Time for Harvest, and Final Projects

Harvest time means that all the green fields from the beginning of my journey have turned golden yellow.  It is a physical representation of truly how much time has passed.  Pretty cool, though, because just as the rice has changed through process, so have I, through our group process.

This last unit before final projects was based on mining, and it brought together everything we have learned so far.  Water gets poisoned, land rights are violated, and of course, the farmland is destroyed.  What was most interesting about this unit was its complexity.  I, as an American consumer, contribute to this issue.  At our reading discussion, we had to take everything that had mined products in it and put it at our feet.  Jewlery, electronics from our backpacks, notebooks, pens — everything was sitting at our feet.  It was a scary realization.  Then we went off to the communities, and they, too, use products that have been mined.  It’s really a “not in my backyard” argument, but it needs to happen in our current economy, so whose backyard do we put it in?  More importantly, how do we ensure that those people have a say? That seems to be one of the biggest problems here in Northeast Thailand.  The villagers simply are not heard when the proposed projects will change their livelihood forever.

Despite all the work that was due, two friends and I decided to take our personal days and return back to the organic village.  What an adventure it was.  I could not stay with my host family, so I stayed with my friends and Paw Wan.  Paw is the local rice varieties expert, so it was cool harvesting rice in his farm.  It wasn’t just Jasmine 105 or Gaw Kaw 6; we were harvesting black rice, and then for dinner, we had the most delicious red sticky rice.  (Which doesn’t mean the rice is sticky — it is a different kind of rice that is eaten in this region.)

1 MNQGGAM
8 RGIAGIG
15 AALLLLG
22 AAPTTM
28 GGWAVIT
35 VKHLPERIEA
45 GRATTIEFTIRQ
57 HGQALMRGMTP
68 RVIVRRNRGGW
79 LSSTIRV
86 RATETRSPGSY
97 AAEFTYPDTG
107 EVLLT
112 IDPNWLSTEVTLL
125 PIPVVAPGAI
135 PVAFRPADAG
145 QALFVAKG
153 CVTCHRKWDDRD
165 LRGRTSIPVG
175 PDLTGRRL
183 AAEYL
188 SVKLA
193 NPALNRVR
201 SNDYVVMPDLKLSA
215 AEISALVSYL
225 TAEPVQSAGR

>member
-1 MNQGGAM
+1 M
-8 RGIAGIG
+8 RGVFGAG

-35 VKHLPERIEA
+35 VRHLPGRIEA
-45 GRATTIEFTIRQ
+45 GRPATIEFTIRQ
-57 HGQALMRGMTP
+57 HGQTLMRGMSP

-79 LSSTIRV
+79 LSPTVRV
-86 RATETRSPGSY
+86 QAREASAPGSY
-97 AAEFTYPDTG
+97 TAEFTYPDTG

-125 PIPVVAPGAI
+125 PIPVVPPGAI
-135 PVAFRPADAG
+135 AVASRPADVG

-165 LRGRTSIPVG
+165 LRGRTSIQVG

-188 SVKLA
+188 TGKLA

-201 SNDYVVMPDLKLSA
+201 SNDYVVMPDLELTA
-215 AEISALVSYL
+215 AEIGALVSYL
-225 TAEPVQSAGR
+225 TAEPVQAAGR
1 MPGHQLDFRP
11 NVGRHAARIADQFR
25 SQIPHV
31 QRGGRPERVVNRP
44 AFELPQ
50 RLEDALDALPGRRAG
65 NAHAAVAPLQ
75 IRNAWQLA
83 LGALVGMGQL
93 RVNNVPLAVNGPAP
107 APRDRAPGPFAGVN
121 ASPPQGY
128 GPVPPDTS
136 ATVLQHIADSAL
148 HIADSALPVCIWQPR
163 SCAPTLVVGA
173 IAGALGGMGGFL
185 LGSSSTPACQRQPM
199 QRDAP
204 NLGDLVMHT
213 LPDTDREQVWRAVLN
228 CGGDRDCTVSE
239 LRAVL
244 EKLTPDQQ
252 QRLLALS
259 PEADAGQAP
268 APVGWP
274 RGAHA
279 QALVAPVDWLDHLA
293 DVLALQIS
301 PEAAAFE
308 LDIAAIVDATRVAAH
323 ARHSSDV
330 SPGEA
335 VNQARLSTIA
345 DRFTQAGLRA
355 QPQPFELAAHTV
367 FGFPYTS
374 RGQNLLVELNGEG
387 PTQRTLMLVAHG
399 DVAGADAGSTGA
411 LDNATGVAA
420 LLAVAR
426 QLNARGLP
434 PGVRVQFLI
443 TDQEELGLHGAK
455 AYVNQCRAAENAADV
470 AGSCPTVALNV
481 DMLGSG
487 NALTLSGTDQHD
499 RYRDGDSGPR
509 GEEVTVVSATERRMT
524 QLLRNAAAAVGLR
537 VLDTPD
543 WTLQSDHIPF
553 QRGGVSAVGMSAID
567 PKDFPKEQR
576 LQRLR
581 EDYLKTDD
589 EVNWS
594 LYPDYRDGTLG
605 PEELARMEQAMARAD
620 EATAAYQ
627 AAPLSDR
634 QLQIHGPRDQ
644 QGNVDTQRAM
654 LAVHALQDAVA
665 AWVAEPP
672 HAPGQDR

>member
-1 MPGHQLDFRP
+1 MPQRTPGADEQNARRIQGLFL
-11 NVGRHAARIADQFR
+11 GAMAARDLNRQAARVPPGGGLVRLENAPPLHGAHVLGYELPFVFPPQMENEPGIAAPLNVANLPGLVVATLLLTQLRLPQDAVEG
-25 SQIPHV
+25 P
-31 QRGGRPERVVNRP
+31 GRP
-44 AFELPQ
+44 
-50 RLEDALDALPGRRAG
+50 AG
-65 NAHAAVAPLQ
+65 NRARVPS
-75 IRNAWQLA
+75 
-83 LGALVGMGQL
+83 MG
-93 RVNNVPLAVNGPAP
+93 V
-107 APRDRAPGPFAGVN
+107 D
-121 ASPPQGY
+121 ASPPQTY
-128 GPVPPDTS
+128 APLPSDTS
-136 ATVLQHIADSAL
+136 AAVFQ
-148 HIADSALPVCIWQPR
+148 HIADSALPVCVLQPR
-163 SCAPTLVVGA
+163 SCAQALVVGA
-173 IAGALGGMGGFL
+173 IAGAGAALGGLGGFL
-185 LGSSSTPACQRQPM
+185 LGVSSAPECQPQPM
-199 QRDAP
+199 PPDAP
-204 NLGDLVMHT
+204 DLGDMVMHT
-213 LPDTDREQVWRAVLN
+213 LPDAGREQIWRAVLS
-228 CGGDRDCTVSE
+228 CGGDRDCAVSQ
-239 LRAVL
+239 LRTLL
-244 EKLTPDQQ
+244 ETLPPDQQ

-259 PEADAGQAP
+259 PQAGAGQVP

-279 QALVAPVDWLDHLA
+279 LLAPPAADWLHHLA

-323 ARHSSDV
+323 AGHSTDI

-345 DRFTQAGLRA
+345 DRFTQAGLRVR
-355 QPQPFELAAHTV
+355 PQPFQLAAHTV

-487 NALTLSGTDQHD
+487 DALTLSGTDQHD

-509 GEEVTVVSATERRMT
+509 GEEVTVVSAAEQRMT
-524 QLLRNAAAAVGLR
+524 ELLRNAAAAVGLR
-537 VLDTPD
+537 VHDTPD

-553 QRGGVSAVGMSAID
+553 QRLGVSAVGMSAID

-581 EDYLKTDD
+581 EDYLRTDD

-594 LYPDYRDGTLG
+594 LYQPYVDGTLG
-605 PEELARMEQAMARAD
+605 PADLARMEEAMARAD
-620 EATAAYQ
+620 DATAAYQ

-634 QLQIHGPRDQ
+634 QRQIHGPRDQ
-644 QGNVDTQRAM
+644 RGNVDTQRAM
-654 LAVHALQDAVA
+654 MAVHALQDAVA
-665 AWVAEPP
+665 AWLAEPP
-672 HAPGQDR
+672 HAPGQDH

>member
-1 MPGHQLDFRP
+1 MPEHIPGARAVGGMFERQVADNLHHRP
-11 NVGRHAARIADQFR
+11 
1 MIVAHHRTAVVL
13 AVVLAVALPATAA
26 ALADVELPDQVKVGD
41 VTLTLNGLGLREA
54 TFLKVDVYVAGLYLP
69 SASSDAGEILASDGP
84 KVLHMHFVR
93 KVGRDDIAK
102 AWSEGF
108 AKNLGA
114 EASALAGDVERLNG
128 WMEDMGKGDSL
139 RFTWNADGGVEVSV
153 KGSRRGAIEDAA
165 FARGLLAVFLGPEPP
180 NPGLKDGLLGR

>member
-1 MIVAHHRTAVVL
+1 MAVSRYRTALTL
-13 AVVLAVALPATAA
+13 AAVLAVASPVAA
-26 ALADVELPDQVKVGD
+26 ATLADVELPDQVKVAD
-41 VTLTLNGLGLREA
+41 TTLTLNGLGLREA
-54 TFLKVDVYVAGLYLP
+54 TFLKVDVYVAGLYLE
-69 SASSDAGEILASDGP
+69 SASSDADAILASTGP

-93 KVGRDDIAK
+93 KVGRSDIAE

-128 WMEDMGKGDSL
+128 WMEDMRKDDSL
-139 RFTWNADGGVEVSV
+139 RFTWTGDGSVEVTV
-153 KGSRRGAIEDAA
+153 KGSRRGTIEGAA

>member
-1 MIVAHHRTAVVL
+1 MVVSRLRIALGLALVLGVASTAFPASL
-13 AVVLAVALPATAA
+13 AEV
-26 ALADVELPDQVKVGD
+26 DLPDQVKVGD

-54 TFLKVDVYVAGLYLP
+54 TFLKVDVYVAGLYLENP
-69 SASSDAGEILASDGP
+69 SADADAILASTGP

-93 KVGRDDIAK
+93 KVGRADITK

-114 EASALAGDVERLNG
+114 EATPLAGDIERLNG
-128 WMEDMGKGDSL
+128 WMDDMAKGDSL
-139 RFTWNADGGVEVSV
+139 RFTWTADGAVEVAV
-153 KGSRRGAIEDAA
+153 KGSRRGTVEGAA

The trip back was where the adventure happened.  A driver brought us to the city nearby, then we got on an open air bus to take us to the bus station, and then there was only standing room on the four-hour bus ride.  Plus, the air conditioning was broken.  I found myself sitting on the floor (because it was cooler) scrunched between my friends, and just hoping that time would pass quickly.

We got home safe and sound as always, appreciating the adventure and impressed with our language skills.  It is now time for final projects, so off to the village to assess the feasibility of a Green Market.  But more on that soon…

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